The Wrong Way to Save

Canadian health care: not cheaper, not better


Supporters of nationalized health care for the United States most often use Canada's tax-financed, single-payer medical system as their model for American reforms; an initiative to establish such a system will be on the November ballot in California. Single-payer advocates say Canada's price controls preserve quality and restrain medical costs. While Canada does spend less per person on medical care than the United States (in 1991, Canada spent $1,915, the United States $2,868), Canada has not ended health-care inflation.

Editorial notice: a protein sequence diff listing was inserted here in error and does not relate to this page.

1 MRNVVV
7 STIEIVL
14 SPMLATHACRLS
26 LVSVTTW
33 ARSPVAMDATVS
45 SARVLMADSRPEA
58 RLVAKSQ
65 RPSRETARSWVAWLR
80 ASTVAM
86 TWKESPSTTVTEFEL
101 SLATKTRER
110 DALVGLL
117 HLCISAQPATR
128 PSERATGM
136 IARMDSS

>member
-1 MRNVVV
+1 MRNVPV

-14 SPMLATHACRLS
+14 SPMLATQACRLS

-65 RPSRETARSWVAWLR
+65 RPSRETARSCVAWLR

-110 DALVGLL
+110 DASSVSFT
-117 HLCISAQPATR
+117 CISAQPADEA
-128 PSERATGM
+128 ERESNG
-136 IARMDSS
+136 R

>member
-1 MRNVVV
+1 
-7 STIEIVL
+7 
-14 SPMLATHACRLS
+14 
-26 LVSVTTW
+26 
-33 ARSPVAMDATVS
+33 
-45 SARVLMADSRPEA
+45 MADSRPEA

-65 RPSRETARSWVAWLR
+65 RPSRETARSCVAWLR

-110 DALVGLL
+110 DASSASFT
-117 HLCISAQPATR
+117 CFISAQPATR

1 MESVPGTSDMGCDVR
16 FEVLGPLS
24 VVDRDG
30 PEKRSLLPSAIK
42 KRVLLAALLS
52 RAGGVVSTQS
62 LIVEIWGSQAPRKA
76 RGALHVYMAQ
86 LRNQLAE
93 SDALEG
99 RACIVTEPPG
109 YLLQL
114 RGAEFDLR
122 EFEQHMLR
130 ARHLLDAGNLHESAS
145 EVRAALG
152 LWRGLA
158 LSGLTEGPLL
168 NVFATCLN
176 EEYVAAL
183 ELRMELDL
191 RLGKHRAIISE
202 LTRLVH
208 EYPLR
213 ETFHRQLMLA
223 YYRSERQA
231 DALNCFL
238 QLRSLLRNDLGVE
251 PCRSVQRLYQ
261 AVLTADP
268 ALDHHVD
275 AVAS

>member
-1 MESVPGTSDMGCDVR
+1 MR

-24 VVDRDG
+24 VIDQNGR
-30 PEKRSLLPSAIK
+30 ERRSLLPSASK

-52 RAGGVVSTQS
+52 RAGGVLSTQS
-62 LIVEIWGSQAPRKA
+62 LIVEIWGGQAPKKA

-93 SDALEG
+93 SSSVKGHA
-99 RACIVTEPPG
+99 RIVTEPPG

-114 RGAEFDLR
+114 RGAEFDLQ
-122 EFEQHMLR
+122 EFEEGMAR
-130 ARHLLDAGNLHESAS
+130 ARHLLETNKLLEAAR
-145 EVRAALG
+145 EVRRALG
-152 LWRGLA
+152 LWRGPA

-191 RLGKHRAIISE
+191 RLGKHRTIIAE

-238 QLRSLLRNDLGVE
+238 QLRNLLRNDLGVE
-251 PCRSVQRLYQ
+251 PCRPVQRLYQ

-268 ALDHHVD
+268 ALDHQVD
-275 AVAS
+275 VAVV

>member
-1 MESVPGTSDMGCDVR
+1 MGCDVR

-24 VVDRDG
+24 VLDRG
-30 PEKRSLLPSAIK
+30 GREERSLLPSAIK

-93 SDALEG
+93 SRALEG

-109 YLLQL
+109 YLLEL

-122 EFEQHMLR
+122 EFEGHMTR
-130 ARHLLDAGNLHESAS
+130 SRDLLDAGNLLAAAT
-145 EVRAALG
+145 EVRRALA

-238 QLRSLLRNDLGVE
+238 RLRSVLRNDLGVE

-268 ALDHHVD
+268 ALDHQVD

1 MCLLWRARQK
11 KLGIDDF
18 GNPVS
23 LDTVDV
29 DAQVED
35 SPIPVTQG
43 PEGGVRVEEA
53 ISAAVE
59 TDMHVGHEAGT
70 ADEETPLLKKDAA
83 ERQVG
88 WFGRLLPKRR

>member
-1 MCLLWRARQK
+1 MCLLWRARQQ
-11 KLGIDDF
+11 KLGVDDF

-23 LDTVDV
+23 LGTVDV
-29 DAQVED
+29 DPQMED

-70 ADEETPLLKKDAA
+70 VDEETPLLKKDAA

The National Center for Policy Analysis notes that from 1967 to 1987 inflation-adjusted per-capita medical spending went up slightly more in Canada (4.6 percent) than in the United States (4.4 percent). Though spending in the United States has recently gone up more quickly than in Canada, the NCPA argues that Canada has chosen two dangerous methods of saving money: denying care to patients (5 percent of the Canadian population is waiting for some medical service) and scrimping on high-tech medicine (the United States has three to 10 times more CAT scanners, magnetic-resonance imagers, and lithotripters per person than Canada).